This time last year, many in New England were understandably nervous. The war in Ukraine was entering its first winter, retail electricity prices were higher than some had ever seen in their lifetimes, and the grid operator was expressing concern about reliability. Taken together, it was probably the most uncertainty that many of us have ever felt heading into a winter heating season.
But looking forward to this coming winter, the situation feels different. While every problem hasn’t been fixed, and the world has been rocked by a shocking and horrific new wave of violence in the Middle East, there is a sense in New England energy circles that our region is entering a new, relative stable, energy-normal.
New England is starting the winter season with retail electricity prices below those of last winter, when price shocks hit consumers across the region. These standard offer retail prices are still expected to be higher than the record lows from the last several years, but growing segments of customers are also seeing relief through retail competition, community aggregation, and other services.
So, what’s changed over the last twelve months? In general: Commodity prices have stabilized; inflation has eased; and the grid operator is signaling an increased comfort level about reliability.
But there’s more to it, of course.
It is still hard to overstate the impact of the Covid-19 pandemic and the Russian invasion of Ukraine. Because so much of Europe relied on Russia for energy, the prices not only of many fuels increased, but so did the prices of all the commodities that relied on those fuels for production and transport.
Nevertheless, in the last year, many businesses and governments have adjusted. Commodities prices are easing, and we therefore are not seeing such wild swings in energy prices. Moreover, inflation has eased (thought certainly not as much many would prefer).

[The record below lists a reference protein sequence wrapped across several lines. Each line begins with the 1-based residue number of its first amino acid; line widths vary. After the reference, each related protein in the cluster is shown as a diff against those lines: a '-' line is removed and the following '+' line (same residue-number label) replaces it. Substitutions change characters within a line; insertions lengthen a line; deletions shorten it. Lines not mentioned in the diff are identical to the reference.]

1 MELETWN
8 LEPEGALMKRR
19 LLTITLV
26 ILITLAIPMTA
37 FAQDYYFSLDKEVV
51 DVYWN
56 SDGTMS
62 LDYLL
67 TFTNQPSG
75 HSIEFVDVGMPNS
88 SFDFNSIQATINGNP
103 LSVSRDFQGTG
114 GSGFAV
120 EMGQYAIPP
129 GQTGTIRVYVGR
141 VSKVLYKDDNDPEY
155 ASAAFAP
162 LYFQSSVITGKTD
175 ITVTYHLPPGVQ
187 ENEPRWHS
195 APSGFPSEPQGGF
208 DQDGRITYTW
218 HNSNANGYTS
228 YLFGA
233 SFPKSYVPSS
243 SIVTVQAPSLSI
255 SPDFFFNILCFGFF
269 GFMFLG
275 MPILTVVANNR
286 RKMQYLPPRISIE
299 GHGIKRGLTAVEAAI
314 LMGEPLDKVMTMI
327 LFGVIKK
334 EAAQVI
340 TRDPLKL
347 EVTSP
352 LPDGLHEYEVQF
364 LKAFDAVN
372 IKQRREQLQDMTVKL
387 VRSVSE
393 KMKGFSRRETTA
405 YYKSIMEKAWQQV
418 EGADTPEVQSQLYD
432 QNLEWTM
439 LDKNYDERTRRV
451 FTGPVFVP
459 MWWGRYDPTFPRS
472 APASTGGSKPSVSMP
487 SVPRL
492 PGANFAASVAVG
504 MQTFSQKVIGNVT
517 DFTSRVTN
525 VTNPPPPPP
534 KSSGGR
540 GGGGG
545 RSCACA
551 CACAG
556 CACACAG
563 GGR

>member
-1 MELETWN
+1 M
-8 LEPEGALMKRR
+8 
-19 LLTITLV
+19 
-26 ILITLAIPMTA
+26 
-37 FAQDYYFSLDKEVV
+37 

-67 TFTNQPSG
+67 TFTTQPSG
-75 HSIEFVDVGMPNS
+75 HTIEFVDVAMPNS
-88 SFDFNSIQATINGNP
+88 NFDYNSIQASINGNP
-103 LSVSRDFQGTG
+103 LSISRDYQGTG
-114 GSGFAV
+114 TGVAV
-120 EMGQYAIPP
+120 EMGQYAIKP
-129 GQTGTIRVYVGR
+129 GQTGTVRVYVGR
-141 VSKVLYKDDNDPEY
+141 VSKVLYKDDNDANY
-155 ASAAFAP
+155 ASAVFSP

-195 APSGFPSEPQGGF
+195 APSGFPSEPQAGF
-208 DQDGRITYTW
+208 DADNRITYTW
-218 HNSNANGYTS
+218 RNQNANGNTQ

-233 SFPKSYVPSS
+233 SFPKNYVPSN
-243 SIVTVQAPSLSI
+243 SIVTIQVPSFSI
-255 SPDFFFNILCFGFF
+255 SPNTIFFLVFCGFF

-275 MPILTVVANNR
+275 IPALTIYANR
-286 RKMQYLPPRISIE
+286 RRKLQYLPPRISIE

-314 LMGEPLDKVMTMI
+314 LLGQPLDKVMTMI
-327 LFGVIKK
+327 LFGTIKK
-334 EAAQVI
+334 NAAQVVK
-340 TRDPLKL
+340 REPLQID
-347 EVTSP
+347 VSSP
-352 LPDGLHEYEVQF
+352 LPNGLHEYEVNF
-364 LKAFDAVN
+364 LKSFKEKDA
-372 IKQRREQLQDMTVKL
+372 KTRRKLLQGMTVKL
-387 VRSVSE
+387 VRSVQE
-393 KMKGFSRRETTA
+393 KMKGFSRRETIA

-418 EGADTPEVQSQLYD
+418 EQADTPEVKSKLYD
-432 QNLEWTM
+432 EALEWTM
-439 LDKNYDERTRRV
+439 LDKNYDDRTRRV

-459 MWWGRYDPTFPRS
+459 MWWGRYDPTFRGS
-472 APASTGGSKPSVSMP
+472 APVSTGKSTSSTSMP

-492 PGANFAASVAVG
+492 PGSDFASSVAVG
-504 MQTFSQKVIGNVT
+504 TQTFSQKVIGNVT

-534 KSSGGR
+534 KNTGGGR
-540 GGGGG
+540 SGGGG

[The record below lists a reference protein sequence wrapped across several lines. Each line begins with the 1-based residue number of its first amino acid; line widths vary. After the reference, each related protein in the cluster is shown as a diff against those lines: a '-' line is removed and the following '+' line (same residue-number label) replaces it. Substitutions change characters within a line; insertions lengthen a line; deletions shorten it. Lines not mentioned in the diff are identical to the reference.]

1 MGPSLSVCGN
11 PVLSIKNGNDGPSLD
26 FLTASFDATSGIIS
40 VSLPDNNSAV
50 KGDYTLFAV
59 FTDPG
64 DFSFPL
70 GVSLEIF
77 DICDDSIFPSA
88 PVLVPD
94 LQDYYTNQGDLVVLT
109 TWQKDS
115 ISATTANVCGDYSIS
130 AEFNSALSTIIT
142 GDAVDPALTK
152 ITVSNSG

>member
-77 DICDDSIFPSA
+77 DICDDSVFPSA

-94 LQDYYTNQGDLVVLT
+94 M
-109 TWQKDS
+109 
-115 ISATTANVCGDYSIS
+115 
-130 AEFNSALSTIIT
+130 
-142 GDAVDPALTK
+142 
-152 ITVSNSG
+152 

Last year, we also worried about a variety of “worst-case scenarios” (which contributed to price risks and volatility) that did not actually come to pass. These included fears regarding an energy price war of sorts, in which Russia or some other major player withheld its supply, with impacts ranging from even higher prices to reliability challenges. These were largely averted as many European countries stocked up on natural gas supplies before the winter heating season began. Because last year was the first year this early stock up occurred, its impact on the global energy market was significant. But, this year European LNG inventories are already full several months before winter even begins – with comparatively less strain on both global and U.S. markets.
Regarding reliability, ISO New England told federal regulators this June that they were able to enhance their analytical tools and that the reliability risks they feared in the immediate and mid-range future are less concerning than what they originally believed. These conclusions are supported in part by the fact that 2023-2024 will be the first of two winters in which the ISO will run the Inventoried Energy Program (IEP). While the IEP is not anyone’s first choice, it offers some additional operational certainty to drive energy optimization during the most extreme circumstances on the grid.
This is all undoubtedly positive news. But we also know that there are still many improvements that need to be made to the grid’s planning, markets, and operations.
For example, there is work to be done on capacity accreditation – which is essentially how the grid operator accounts for the way each type of generating resource contributes to the reliability of the grid. Getting this right is critical to the reliable and efficient clean-energy transition. Within that project, a major outstanding vulnerability is the role that imported electricity plays in our grid, and the way ISO New England accounts for them in reliability planning.
Such vulnerabilities were on full display several times this past year, such as on Christmas Eve of 2022 and July 2023, when pullback from committed electricity supplies from Quebec triggered very challenging situations for New England. These efforts are all taking place as ISO New England is also trying to make major changes to the way it operates its Forward Capacity Market.
And as New England works on its unique challenges, it’s important to remember that we are not operating in a vacuum. Throughout the country, changing circumstances are being dealt with as the grid evolves to incorporate additional renewable resources and navigating the interdependencies between natural gas and electricity.
It sometimes feels like winter is always coming in New England, perhaps because so many different stakeholders, from generators to utilities to the ISO, prepare for it most of the year. But that’s also part of why we’re optimistic that the region is working toward long-term solutions. New Englanders are good at winter and hard work. And with dramatic changes coming to the electric grid, there will be ample opportunities to demonstrate these capabilities for years to come.